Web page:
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Africa Cup of Nations

Who has won the most Afcon titles?

17:27 GMT+3 11/12/2021
Egypt celebrate winning Afcon title.
Egypt, with seven trophies to their name, are the most successful nation in the competition since its inauguration in 1957

As the continent is preparing for another African Cup of Nations (Afcon) finals, GOAL takes a look down memory lane with the Egyptian team that has won the most titles.

The Pharaohs are among the participants in the competition next year and will be hunting for their eighth title - they are currently on seven, the most titles by a nation so far.

Egypt won their first Afcon trophy in 1957 - the inaugural tournament - when most African countries were yet to gain independence. They faced their southern neighbours, Sudan, in the first game, which was the semi-final as only three teams participated.

They won 2-1 against Sudan, courtesy of goals from Raafat Attia and  Ad-Diba. In the final, the Pharaohs faced Ethiopia and won by a huge margin of 4-0, and Ad-Dida, - who also scored in the ultimate tie - emerged as the top scorer with five goals.

They defended the title in 1959, when again only three teams - Ethiopia and Sudan were the others - participated and the Pharaohs emerged undefeated, just like in the inaugural competition.

The Pharaohs became the champions for the third time in the 1986 tournament in which they were the hosts. They lost to Senegal in their opening game by a 1-0 scoreline but won the other two remaining group games against Ivory Coast and Mozambique with 2-0 margins.

After topping Group A, they faced Morocco and beat them 1-0 in the semi-final and booked a place in the final for the first time since 1962.

They faced Cameroon, who boasted big stars like Roger Milla, but emerged 5-4 winners in the penalties after the game ended in a goalless draw.

In the 1998 Afcon finals, Egypt won their fourth title in Burkina Faso.

They were in Group D alongside Mozambique, Zambia, and Morocco. The Pharaohs defeated Mozambique 2-0 with goals from Hossam Hassan, before picking up a 4-0 victory against Zambia, where Hassan registered a hattrick.

However, they lost 1-0 against Morocco when Mustapha Hadji scored late in the second half, but the defeat did not deny them a place in the quarter-finals as they advanced as runners-up in the group.

In the quarter-final, they won 5-4 in the shoot-out against Ivory Coast after a 0-0 draw, and they advanced to the semis for the first time since 1986. They defeated Burkina Faso 2-0 with Hassan again providing a top performance as he scored the two winning goals.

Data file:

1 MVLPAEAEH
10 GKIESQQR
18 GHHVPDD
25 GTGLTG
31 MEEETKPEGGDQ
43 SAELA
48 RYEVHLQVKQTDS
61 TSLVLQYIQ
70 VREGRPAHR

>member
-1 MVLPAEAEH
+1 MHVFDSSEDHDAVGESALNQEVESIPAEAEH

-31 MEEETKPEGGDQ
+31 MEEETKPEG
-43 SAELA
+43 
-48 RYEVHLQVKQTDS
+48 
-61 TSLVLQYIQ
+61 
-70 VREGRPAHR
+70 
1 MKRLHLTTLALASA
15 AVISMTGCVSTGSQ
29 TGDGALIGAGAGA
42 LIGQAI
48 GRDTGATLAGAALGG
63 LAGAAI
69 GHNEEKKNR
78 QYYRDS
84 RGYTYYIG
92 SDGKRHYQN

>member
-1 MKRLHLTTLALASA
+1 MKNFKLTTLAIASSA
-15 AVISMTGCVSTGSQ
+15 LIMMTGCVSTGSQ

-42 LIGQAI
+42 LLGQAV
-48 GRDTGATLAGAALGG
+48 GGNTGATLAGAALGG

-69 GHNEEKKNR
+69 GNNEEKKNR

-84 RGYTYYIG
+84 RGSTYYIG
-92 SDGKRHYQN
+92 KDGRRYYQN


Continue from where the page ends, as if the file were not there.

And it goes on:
In the final, they faced South Africa - the defending champions - and took the title courtesy of a 2-0 win.

Back-to-Back Titles

Egypt waited until the 2006 finals, where they hosted the tournament, to bag another title. Together with Libya, Morocco, and Ivory Coast, they were placed in Group A where they emerged as pool winners.

In the opening game, Egypt defeated Libya 3-0, then drew 0-0 against Morocco before dispatching star-studded Ivory Coast 3-0. They faced DR Congo in the quarter-final and won by a 4-1 margin to book a place in the semis. 

They booked a place in the final - where they met initial group rivals Ivory Coast - after beating Senegal 2-1 in the semis.

Ivory Coast and Egypt were unable to find a goal to separate them within regular time and in the extra time, meaning the winner had to be determined from spot kicks.

The Pharaohs took a 4-2 penalty shoot-out victory to claim their fifth title - the third title won as hosts.

Egypt were in a group with Cameroon, Zambia, and Sudan in the 2008 finals in Ghana. The defending champions defeated Cameroon and Sudan by 4-2 and 3-0 margins, respectively, and drew Zambia 1-1 in the final group encounter.

They met Angola and emerged 2-1 winners in the quarters before beating Ivory Coast 4-1 in the semis. The North Africans thus booked a place in the final, where they faced and defeated Cameroon 1-0 courtesy of Mohamed Aboutrika's goal that handed them the sixth title.

Egypt last lifted the title in 2010, when the competition was held in Angola. In Group C, they faced off with Nigeria, Benin, and Mozambique and won all three matches.

In the quarters, they face the Indomitable Lions and won by a 3-1 scoreline after extra time. Algeria were their semi-final opponents, and the Pharaohs progressed after a huge 4-0 win against their North African rivals to book a third consecutive final berth.

They lifted their record seventh title by beating Ghana 1-0 in the final. Egypt became the first nation to win three consecutive titles and remained the most successful team in the competition.

All information is accurate at the time of publication.